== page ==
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WCC Health and Fitness Center soldiers on

Last month, the International Health, Racquet and Sportsclub Association (IHRSA) released new research on the impact of the pandemic on the fitness industry. Twenty-five percent of all health and fitness facilities in the United States closed permanently. Thirty percent of fitness studios also closed, and more than 1.5 million workers lost their jobs.

In Michigan, the prognosis for health and fitness clubs is worse. According to the Michigan Fitness Club Association, 30% of the state’s fitness facilities have closed permanently since the pandemic began.

IHRSA also predicts that 2022 won’t be kind to clubs, either. Typically, January is a heavy month for new member sign-ups. Just as this should have been happening in 2022, the Omicron variant of COVID-19 emerged and surged in the United States. For clubs that were counting on a return to in-person workouts, this could not have happened at a worse time. An emerging Omicron variant, BA.2, promises to be even more contagious than its predecessor. Omicron is the dominant SARS-CoV-2 strain in the US, and accounted for more than 95% of last week’s COVID-19 cases. While COVID-19 remains highly transmissible, people are unlikely to return to their pre-pandemic workout routines.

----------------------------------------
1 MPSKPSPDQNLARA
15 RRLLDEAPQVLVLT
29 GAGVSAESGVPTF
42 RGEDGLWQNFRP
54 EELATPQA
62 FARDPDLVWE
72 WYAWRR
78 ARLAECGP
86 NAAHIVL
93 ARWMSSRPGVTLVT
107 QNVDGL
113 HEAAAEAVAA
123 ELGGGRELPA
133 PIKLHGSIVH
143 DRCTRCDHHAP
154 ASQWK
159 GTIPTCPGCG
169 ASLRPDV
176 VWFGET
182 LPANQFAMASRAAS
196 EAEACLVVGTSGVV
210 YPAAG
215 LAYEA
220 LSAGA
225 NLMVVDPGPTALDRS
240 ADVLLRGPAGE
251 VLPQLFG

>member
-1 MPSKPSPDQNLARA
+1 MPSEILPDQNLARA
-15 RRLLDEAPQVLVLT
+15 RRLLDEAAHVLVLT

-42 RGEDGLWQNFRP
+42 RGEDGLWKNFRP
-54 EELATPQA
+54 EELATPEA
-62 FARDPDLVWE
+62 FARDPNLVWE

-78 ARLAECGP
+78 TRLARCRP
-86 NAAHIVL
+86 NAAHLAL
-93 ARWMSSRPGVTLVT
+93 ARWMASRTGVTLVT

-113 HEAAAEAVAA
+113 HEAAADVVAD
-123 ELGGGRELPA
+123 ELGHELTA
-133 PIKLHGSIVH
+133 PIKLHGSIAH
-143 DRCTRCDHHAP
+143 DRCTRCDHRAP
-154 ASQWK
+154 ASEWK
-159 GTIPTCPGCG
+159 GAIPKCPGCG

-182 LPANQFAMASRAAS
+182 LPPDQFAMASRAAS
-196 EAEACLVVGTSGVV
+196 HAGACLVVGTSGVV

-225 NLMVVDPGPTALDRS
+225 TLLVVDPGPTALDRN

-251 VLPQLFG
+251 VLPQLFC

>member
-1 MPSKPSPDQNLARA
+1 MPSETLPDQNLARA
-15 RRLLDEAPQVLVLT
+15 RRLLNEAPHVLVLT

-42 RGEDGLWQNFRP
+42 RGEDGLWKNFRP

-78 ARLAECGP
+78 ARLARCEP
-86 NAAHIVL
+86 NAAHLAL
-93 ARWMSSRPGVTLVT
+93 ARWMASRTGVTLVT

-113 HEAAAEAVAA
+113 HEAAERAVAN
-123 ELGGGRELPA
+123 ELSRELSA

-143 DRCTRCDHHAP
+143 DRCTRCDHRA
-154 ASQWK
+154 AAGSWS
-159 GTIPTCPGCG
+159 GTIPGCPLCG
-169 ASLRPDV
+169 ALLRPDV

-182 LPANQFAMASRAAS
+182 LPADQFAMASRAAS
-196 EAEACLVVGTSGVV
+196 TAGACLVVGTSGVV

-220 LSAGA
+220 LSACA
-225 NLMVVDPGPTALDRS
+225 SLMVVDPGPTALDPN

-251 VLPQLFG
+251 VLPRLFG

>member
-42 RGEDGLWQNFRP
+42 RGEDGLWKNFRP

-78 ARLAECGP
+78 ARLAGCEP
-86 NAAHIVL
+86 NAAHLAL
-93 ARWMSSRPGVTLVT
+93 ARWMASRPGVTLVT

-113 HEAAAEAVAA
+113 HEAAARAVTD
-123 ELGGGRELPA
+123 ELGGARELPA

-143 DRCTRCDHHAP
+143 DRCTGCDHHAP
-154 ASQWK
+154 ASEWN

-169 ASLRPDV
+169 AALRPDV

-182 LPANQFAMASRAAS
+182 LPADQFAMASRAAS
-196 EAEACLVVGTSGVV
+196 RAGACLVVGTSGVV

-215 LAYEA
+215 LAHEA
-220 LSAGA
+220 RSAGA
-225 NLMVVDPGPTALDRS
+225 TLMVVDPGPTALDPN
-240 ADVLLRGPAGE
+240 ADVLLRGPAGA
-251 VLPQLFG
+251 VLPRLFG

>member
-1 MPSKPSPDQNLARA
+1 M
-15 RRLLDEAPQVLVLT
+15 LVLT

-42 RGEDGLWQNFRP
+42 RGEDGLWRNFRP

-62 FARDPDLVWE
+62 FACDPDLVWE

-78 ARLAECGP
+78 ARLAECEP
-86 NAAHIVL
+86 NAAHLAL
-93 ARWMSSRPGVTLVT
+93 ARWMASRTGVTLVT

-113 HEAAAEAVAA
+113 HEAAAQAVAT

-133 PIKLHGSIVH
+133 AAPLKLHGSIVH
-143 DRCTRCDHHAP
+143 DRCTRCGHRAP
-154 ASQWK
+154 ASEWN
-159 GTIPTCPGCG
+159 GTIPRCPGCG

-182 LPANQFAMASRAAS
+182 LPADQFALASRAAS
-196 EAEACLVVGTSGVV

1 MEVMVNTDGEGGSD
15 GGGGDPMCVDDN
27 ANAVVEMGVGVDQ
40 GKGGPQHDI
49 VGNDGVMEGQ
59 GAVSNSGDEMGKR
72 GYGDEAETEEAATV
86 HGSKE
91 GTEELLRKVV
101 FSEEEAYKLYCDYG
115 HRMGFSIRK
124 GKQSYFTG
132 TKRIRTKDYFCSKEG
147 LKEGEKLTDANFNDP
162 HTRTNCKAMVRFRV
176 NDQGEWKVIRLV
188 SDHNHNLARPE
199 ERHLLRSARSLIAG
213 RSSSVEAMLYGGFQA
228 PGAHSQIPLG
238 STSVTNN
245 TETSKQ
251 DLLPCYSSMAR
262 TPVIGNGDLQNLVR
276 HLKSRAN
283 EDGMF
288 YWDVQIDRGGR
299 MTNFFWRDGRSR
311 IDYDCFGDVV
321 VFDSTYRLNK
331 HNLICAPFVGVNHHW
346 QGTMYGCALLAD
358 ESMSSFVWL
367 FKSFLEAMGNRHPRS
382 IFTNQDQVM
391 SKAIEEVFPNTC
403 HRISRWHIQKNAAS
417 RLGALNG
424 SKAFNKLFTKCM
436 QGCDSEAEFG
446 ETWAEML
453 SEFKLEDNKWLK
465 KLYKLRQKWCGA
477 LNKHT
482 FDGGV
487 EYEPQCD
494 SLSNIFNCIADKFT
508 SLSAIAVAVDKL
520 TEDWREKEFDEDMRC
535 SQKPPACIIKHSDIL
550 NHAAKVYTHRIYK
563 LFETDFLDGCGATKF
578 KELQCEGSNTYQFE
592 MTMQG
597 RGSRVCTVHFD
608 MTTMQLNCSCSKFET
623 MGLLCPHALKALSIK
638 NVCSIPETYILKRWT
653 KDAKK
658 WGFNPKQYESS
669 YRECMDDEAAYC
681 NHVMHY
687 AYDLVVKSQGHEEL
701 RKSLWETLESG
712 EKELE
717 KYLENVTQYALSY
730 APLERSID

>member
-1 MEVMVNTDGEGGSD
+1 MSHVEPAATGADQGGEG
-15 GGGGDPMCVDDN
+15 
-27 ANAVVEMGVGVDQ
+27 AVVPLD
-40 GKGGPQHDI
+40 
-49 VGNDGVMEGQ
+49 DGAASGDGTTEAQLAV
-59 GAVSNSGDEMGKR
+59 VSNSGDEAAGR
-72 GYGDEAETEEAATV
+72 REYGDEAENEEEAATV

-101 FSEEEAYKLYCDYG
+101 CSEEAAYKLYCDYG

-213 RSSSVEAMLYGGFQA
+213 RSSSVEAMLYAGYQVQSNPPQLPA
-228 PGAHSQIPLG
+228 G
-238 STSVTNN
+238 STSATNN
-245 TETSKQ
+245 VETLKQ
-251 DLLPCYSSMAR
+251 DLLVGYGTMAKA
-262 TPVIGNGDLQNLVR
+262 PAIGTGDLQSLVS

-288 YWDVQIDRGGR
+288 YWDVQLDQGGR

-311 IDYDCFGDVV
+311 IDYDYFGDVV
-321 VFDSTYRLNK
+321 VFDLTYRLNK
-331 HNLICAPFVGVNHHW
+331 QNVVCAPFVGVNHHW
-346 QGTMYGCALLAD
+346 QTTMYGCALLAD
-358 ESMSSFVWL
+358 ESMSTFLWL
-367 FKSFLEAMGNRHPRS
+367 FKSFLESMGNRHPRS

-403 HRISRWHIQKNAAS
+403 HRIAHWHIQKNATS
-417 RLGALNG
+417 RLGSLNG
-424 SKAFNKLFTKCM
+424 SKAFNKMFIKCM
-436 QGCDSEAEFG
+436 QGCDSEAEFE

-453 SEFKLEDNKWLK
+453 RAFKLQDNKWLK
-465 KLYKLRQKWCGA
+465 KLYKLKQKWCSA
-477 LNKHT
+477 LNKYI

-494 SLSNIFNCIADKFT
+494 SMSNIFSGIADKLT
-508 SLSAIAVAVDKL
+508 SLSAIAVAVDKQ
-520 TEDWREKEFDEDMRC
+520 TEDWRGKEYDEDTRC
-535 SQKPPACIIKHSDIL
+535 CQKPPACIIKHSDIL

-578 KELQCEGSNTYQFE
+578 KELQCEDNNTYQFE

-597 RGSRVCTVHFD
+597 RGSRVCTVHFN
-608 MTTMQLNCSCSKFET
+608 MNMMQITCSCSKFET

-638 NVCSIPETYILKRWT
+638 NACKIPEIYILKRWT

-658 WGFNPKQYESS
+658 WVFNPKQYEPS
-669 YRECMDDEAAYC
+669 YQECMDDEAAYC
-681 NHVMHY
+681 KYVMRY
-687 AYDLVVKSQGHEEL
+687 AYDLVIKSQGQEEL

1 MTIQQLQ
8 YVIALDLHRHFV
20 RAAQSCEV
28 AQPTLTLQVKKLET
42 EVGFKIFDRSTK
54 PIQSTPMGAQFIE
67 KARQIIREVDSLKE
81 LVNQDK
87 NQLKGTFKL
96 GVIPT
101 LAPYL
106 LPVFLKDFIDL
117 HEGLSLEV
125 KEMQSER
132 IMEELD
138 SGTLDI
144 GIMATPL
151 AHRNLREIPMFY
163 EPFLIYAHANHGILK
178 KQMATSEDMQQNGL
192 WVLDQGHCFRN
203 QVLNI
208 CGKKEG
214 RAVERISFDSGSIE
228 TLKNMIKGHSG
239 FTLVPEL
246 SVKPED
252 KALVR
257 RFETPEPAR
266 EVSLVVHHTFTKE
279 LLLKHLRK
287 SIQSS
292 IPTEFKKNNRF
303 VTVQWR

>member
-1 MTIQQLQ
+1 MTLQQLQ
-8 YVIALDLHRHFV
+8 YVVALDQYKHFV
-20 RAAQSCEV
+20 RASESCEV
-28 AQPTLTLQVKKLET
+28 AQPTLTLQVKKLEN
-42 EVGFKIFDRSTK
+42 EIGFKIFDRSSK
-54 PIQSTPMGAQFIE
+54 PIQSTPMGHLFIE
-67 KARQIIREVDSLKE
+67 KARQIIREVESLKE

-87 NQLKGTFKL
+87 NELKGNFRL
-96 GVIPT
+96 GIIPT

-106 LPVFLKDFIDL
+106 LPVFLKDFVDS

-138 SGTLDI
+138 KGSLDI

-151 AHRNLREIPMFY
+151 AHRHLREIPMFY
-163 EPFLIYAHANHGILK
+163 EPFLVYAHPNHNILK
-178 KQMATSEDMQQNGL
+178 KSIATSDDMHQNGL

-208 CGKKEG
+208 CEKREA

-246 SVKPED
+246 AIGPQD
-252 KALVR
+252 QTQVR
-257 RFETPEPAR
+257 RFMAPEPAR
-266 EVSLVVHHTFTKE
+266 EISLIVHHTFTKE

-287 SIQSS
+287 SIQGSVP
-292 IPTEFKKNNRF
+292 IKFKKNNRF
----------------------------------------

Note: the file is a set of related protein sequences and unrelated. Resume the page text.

For privately operated clubs, failure is a known risk of operations. Washtenaw County, however, has two taxpayer-funded fitness clubs, one of which – the Meri Lou Murray Recreation Center – was voter-approved. The other is the Health and Fitness Center at Washtenaw Community College. WCC pays for this facility out of it operating funds. According to WCC, the facility lost $4.5M last year on operations.

Publicly funded health and fitness clubs have the upper hand

Neither of these facilities will close because of COVID-19. The County Parks and Recreation Department has a specific millage to support its operations. The County put the measure in front of the taxpayers, and the voters approved the expenditure. WCC takes money away from its operations to support the Health and Fitness Center. The voters did not approve this because they were never asked to approve it.

To illustrate the impact of taking $4.5M from the General Fund to cover the HFC’s operating losses, consider this. That $4.5M could have been used to pay the salaries and benefits of more than 30 full-time faculty members. Those full-time faculty members would have had a direct, positive impact on students and academic programs at WCC. Instead, the Administration used federal COVID-19 relief funds to cover the debts of a building the taxpayers never authorized.

I wonder how the operators of the closed fitness facilities feel about competing against a bottomless pool of taxpayer dollars that prop up the Health and Fitness Center at Washtenaw Community College? Or knowing that when the HFC incurs far more debt than its operations can pay for, the WCC administration will use millions of federal dollars to keep its doors open? It must be hard, especially when the only thing that remains of their facilities is their debts.

And what about the operators that are still open? How do they feel about going head-to-head with a publicly funded (but not publicly approved) fitness center? There’s something rather anti-competitive about that.

Photo Credit: London Road , via Flickr